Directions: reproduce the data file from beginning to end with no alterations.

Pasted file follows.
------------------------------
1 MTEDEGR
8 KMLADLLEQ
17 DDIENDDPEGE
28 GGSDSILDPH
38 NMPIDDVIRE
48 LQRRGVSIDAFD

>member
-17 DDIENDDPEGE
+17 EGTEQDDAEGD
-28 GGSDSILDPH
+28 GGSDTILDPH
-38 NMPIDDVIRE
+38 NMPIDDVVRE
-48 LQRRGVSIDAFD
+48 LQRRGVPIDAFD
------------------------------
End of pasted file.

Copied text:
1 MTEDEGR
8 KMLADLLEQ
17 DDIENDDPEGE
28 GGSDSILDPH
38 NMPIDDVIRE
48 LQRRGVSIDAFD

>member
-17 DDIENDDPEGE
+17 EGTEQDDAEGD
-28 GGSDSILDPH
+28 GGSDTILDPH
-38 NMPIDDVIRE
+38 NMPIDDVVRE
-48 LQRRGVSIDAFD
+48 LQRRGVPIDAFD